We’re frequently told how important it is to save for our retirement. But what happens to your pension if you are made bankrupt? Fiona Gaskell, of Clough & Willis, explains.
Prior to 29 May 2000
When the Welfare Reform and Pensions Act 1999 came into force, it depended on whether or not you had an occupational scheme run by (and generally contributed to) by your employer, or whether you had a personal pension.
Bankrupts who were members of an occupational scheme were generally protected from having their lump sum or pension being claimed by their trustee in bankruptcy, unless they were already in receipt of the lump sum, or pension. If they were, the lump sum would form part of their estate, just like any other savings, and the trustee could apply for an income payments order in respect of the income received from the pension.
These schemes were protected because they were administered by pension trustees who had discretion about who to pay the pension to, and so, in theory, the bankrupt could not claim the pension as of right, and therefore it was not deemed to form part of the bankrupt’s estate.
If a bankrupt had a personal pension, there was no third party to intervene to prevent them from becoming entitled to any lump sum due under the pension and the income from any annuity. So any pension rights that had not already paid out to the bankrupt were treated as part of the bankrupt’s estate, and vested in their trustee in bankruptcy, to be realised at some date in the future when the bankrupt was entitled to access their pension.
This caused substantial injustice, and so the Welfare Reform and Pensions Act 1999 was introduced to protect personal pensions. But this only affected bankruptcies made on or after 29 May 2000. If you were made bankrupt before this legislation came into force, it is likely that your personal pension has already vested in your trustee in bankruptcy, and they will be entitled to call upon that once you are of an age to access the pension fund.
After 29 May 2000
If you were made bankrupt after 29 May 2000, generally speaking, your pension will not form part of your estate, though a trustee can always claw back any excessive pension contributions that were made prior to the bankruptcy, as these would be viewed as attempting to dispose of assets to the detriment of creditors.
If, however, you are in receipt of a pension when you are declared bankrupt, the income from that pension can be taken into account in determining whether you should pay an income payments order.
The position therefore looked to be settled, but in the last couple of years, there have been some attempts by trustees to claim the pension pots of bankrupts, and the decisions that have been made have been conflicting and caused some uncertainty.
Raithatha vs Williamson
The first case is Raithatha v Williamson, where the bankrupt had a substantial pension fund and was entitled to draw on this at age 55, but had not yet done so.
Shortly before he was due to be discharged from bankruptcy, his trustee applied for an income payments order, based on the fact that he could draw money down from his pension. An order was made, effectively requiring the bankrupt to do just that, so that a surplus income was created that enabled the trustee to receive funds from an income payments order.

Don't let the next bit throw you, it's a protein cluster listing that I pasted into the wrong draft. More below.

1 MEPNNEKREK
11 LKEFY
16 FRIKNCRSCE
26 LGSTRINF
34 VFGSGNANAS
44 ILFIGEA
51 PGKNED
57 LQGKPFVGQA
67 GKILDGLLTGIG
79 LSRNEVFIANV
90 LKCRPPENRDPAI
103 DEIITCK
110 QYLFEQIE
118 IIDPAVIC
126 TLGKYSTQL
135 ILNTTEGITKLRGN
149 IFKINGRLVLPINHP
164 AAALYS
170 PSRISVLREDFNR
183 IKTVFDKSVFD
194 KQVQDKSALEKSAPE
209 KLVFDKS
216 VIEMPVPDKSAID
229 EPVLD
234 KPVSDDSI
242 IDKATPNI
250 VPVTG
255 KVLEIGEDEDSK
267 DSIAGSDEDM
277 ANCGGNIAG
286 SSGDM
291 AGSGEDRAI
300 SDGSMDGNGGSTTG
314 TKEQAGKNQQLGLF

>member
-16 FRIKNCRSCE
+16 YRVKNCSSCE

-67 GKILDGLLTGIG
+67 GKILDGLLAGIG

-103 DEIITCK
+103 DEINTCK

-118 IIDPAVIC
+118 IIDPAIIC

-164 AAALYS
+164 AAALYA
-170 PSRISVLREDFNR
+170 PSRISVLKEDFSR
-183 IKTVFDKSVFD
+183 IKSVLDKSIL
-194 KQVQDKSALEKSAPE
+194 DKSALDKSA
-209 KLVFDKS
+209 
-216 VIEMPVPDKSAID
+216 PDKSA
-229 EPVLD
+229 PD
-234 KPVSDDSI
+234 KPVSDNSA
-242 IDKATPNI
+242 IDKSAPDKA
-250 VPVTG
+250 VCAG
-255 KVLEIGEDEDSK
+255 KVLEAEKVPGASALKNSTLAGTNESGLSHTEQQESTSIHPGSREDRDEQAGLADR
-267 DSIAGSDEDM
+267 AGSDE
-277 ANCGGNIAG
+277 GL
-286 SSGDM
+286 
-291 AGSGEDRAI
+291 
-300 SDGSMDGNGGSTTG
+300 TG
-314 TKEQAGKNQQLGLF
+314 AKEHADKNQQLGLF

This decision caused some surprise, as it seemed to suggest that future pension rights could be claimed, and not just any pension that the bankrupt was already receiving when he was made bankrupt, or indeed started to receive during the time before he was discharged.
Horton vs Henry
Since then, a further case, Horton v Henry, had an opposite result. The bankrupt, who again had a substantial pension pot of personal pensions and a SIPP, faced an application for an income payments order from his trustee, which sought the 25% tax-free lump sum that the bankrupt was entitled to call for, together with the annuity that he would receive for the following 3 years.
The bankrupt opposed this, saying that he had no intention of drawing down his pension. The court decided that the trustee’s application should fail, because the bankrupt had not elected to draw down his pension.
A considerable amount of uncertainty has been created by these cases. Horton v Henry is being appealed, and the decision should be available later this year.
As if this isn’t bad enough, the budget changes in relation to pensions which came into force on 6 April now enable people to draw down the whole of their pension pot, subject to tax from age 55. This means that trustees will once again be looking at bankrupts’ pension pots as an asset to be realised for the benefit of creditors.
As these changes have only come into force very recently, it is not possible to say exactly what practical consequences they will have for anyone who is made bankrupt after age 55. But as a trustee always has an obligation to realise assets for the benefit of creditors, it’s likely that further claims will be made to pensions, especially where the size of the fund is significant.